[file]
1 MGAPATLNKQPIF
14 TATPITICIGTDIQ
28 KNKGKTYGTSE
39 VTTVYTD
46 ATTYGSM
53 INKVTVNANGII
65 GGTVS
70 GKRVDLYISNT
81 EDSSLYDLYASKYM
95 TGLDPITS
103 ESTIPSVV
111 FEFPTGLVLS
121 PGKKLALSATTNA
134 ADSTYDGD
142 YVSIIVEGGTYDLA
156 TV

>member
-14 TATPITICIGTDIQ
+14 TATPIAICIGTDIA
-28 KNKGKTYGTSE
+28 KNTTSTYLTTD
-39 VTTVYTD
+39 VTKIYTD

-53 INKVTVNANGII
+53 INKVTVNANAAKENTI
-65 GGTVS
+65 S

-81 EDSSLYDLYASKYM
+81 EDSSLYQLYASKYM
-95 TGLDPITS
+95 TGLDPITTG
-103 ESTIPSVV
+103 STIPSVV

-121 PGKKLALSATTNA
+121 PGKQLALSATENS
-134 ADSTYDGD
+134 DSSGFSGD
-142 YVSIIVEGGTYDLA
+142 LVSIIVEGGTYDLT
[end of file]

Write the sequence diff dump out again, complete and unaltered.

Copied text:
1 MGAPATLNKQPIF
14 TATPITICIGTDIQ
28 KNKGKTYGTSE
39 VTTVYTD
46 ATTYGSM
53 INKVTVNANGII
65 GGTVS
70 GKRVDLYISNT
81 EDSSLYDLYASKYM
95 TGLDPITS
103 ESTIPSVV
111 FEFPTGLVLS
121 PGKKLALSATTNA
134 ADSTYDGD
142 YVSIIVEGGTYDLA
156 TV

>member
-14 TATPITICIGTDIQ
+14 TATPIAICIGTDIA
-28 KNKGKTYGTSE
+28 KNTTSTYLTTD
-39 VTTVYTD
+39 VTKIYTD

-53 INKVTVNANGII
+53 INKVTVNANAAKENTI
-65 GGTVS
+65 S

-81 EDSSLYDLYASKYM
+81 EDSSLYQLYASKYM
-95 TGLDPITS
+95 TGLDPITTG
-103 ESTIPSVV
+103 STIPSVV

-121 PGKKLALSATTNA
+121 PGKQLALSATENS
-134 ADSTYDGD
+134 DSSGFSGD
-142 YVSIIVEGGTYDLA
+142 LVSIIVEGGTYDLT